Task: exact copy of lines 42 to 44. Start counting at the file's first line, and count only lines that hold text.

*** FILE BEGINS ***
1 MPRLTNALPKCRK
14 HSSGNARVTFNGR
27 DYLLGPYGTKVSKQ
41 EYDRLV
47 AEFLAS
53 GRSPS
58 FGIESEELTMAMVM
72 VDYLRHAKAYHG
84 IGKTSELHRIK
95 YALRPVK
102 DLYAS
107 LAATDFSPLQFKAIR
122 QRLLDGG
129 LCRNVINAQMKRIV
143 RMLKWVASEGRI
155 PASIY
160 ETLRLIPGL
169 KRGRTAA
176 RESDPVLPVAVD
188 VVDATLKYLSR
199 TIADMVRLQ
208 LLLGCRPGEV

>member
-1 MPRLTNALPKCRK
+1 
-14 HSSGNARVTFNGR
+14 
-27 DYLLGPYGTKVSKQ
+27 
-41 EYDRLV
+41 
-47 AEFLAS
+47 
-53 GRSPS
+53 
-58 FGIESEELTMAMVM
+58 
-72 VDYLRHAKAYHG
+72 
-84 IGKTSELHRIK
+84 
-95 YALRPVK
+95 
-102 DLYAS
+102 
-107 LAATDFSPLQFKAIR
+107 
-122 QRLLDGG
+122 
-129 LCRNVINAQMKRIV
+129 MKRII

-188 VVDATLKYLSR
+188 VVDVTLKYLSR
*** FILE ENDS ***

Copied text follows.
-95 YALRPVK
+95 
-102 DLYAS